Photos

Inspired By An Accra Slum, Streetchief Blends Streetwear & Hair Art

Ghanaian designer Jesse Frimpong's Streetchief blends modern streetwear and traditional threaded hairstyles in the label's latest collection

Images courtesy of STRETCHIEF


In 2013, Ghanaian fashion designer Jesse Frimpong launched the streetwear brand STREETCHIEF to bridge a specific disconnect he noticed within himself and among his peers.

"The brand is a reflection of many African youth in the diaspora who are [torn] between traditional principles of the African culture and the hip hop influenced urban culture of Western world," the Canadian-based designer told Okayafrica via email.

The most recent STREETCHIEF collection pays homage to Nima, an Accra slum where Frimpong spent most of his childhood years. In the Nima Girls lookbook, photographed by William Ukoh, each colorful item is brought to life thanks to model Jessica Bentu's effervescence and Philippa Frimpong's fresh hairstyling talents. The traditional threaded hairstyle worn by Bentu—and famously photographed by J.D. Okhai Ojeikereperfectly reflects the duality that Frimpong is aiming for with his brand.

"As the mission also implies, STREETCHIEF is definitely dedicated to a certain demographic usually ignored in fashion, music and art, even though they offer artists so much inspiration," said Frimpong.

To shop the 'Nima Girls' collection and to learn more about the brand, visit STREETCHIEF's website and Instagram page.

Interview

Kofi Jamar Switches Lanes In 'Appetite for Destruction'

The Ghanaian rapper and "Ekorso" hitmaker presents a different sound in his latest EP.

The drill scene in Ghana has been making waves across the continent for some time now. If you're hip to what a crop of young and hungry artists from the city of Kumasi in Ghana and beyond have been doing over the past year, then you already know about rapper Kofi Jamar.

Towards the end of November last year he dropped one of the biggest drill songs to emerge from Ghana's buzzing drill scene, the popular street anthem "Ekorso." In the December and January that followed, "Ekorso" was the song on everyone's lips, the hip-hop song that took over the season, with even the likes of Wizkid spotted vibing to the tune.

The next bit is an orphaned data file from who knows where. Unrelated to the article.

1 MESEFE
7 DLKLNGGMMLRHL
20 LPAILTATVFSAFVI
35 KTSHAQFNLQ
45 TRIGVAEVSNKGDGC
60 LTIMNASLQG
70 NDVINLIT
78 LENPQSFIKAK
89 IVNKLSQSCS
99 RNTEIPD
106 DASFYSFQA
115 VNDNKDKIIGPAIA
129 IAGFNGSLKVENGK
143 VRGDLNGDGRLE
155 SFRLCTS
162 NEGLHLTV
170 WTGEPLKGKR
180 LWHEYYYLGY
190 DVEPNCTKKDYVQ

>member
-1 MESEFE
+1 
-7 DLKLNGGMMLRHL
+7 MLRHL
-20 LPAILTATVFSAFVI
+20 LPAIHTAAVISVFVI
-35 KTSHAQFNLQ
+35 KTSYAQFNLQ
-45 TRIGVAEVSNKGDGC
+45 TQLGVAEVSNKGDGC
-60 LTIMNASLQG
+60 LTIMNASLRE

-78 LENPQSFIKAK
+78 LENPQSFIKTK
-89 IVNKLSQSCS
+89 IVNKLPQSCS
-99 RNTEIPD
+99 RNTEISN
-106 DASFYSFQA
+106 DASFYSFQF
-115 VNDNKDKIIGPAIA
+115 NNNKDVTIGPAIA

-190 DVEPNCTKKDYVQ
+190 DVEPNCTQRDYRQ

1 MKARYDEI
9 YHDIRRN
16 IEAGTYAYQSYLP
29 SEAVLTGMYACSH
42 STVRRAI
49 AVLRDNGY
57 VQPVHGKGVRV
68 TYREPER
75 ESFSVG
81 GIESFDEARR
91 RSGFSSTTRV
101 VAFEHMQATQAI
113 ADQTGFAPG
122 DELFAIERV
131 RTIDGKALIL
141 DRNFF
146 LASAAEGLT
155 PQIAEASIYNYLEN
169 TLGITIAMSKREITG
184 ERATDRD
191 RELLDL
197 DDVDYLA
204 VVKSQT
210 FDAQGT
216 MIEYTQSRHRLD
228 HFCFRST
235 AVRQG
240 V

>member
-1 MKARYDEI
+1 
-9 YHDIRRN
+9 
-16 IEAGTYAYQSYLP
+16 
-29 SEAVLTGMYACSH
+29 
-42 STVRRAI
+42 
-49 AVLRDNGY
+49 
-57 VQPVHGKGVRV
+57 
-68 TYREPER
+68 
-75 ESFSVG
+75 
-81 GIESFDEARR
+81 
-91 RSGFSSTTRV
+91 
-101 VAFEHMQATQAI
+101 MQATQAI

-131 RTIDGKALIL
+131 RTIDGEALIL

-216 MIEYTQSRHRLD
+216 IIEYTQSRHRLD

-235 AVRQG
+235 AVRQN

Currently sitting at over 10 million streams across digital streaming platforms, the song topped charts, even breaking records in the process. "Ekorso" maintained the number one spot on Apple Music's Hip-Hop/Rap: Ghana chart for two months uninterrupted, a first in the history of the chart. It also had a good stint at number one of the Ghana Top 100 chart as well, among several other accolades.

Even though he's the creator of what could be the biggest song of Ghana's drill movement till date, Kofi Jamar doesn't plan on replicating his past music or his past moves. He has just issued his second EP, a 6-track project titled Appetite for Destruction, and it would surprise you to know that there isn't a single drill song on it. Although drill played a huge role in his meteoric rise, he wants to be known as way more than just a drill rapper. He wants to be known as a complete and versatile artist, unafraid to engage in any genre — and he even looks forward to creating his own genre of music during the course of his career.

We spoke to Kofi Jamar about his latest EP, and he tells us about working with Teni, why he's gravitating away from drill to a new sound, and more. Check out our conversation below.

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